Home Commodities Impact on commodities due to chaos in the Red Sea -January 29,...

Impact on commodities due to chaos in the Red Sea -January 29, 2024 at 11:54 am EST


Jan 29 (Reuters) – Attacks on shipping vessels by
Iranian-backed Houthi rebels in the crucial Red Sea shipping
lane have disrupted shipping in the Suez Canal, the fastest sea
route between Asia and Europe.

Data from S&P Global showed the Suez Canal route accounts
for 14.8% of all Europe and Middle East and North Africa (MENA)
imports. In response, some shipping companies have instructed
vessels to instead sail around southern Africa, a slower and
therefore more expensive route.

According to shipping data provider AXSMarine, the number of
tankers in the Suez canal fell over 50% in the week starting
Jan. 15 compared to the previous week.

Early indications suggest ocean freight shipping rates are
set to increase further in early February amid the ongoing
crisis, according to data released by freight platform Xeneta.

It further showed that rates from the Far East to North
Europe are set to rise by 8% by Feb. 2, with a market average of
$5,106 per Forty foot equivalent unit (FEU), which is an
increase of 235% since mid-December.

Below are likely impacts on different commodities:


Energy markets remain the most vulnerable to the ongoing
attacks as almost 12% of the total oil trade via sea goes
through the Red Sea, sending oil prices above $80 per barrel.

As much as 8.2 million barrels per day (bpd) of crude oil
and oil products traversed the Red Sea in the January-November
period of 2023, according to analytics firm Vortexa.

“Heightened geopolitical risk, including the recent shipping
disruptions, will maintain the oil price premium,” Fitch Ratings
said in a note.

“However, without material disruptions to actual oil
production, or a wider escalation of attacks to more vital oil
transport routes in the region, we do not expect a strong upside
to our $80/bbl Brent price assumption for 2024.”

Oil majors BP and Shell paused all transits
through the Red Sea while Norwegian oil and gas firm Equinor
had rerouted vessels that had been heading towards the
Red Sea.

Around 16.2 million metric tons (MMt), or 51% of LNG trade,
flowed from the Atlantic Basin east through the Suez Canal last
year, while 15.7 MMt went through the canal from the Pacific
Basin west, according to S&P Global Commodity Insights.

Qatar, one of the world’s biggest liquefied natural gas
(LNG) exporters, hasn’t shipped any LNG cargoes to Europe via
the Red Sea since Jan. 14 and at least five Qatar cargoes
heading to Europe are currently taking the long-way route
through the Cape of Good Hope, as per LSEG data.

Asia’s naphtha markets gained further after a naphtha tanker
owned by Trafigura was hit by attacks in the Red Sea over the
weekend, adding to supply disruption fears in the region,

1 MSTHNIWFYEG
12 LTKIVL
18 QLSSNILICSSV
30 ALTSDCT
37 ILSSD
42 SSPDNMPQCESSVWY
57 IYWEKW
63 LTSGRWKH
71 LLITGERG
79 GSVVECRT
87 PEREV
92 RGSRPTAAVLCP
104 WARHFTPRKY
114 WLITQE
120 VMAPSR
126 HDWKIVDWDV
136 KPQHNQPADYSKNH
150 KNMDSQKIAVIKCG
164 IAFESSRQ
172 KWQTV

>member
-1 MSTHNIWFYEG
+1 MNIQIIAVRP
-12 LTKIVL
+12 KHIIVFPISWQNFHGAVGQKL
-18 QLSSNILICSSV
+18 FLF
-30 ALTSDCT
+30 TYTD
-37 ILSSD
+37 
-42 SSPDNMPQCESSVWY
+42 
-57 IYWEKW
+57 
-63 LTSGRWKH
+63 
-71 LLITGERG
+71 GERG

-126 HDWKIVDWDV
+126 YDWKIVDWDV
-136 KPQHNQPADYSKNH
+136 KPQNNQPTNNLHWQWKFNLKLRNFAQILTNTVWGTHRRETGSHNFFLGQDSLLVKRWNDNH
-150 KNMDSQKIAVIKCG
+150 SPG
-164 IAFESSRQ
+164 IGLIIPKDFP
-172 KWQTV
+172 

traders said. The crack jumped by about $16 to $118.63 per
metric ton over Brent crude, after rising about 19% last week on
Russian supply disruption worries.


Grain cargoes are also being diverted due to the conflict.

Wheat shipments via the Suez Canal fell by almost 40% in the
first half of January to 0.5 million metric tons due to attack,
the World Trade Organization said on social media platform X.

Robusta coffee futures on the ICE exchange have
risen 9% so far this year and hit their highest price in at
least 16 years last week as traders in top producer Vietnam
scramble for supplies amid an escalating crisis in the Red Sea.

Attacks on commercial vessels in the Red Sea have delayed
robusta shipments to Europe from not only Vietnam, but also key
suppliers like Indonesia and India.


China and other Asian countries are critical minor metals
exporters to Western countries.

Antimony prices have hit their highest since September 2022
as European and U.S. buyers grapple with delayed Asian shipments
of the metal used in batteries and semiconductors owing to
disruptions on the Red Sea route.

Traders noted further escalation could disrupt supplies of
other minor metals, such as bismuth , manganese elect
99.7 and ferrochrome , from
Asia to Western countries.


India’s sunflower oil imports are set to decline in coming
months as a rally in prices, driven by a surge in freight rates,
is prompting buyers to shift to rival vegetable oils available
at a discount, traders told Reuters.

India, the world’s biggest sunflower oil buyer, procures
most of its imports from the Black Sea region via the Red Sea.


Australian mining giant BHP Group said that the
disruptions are forcing some of its freight service providers to
take alternative routes, but noted that majority of it shipments
do not go through this route.

Some 320 million tons of bulk commodities sail through the
Suez Canal and through the Red Sea, accounting for 7% of global
dry bulk trade, Gerard Ang, BHP’s head of maritime iron ore,
said at an industry conference.
Source: Company statements, Reuters articles, Research notes
(Reporting by Ashitha Shivaprasad and Brijesh Patel in

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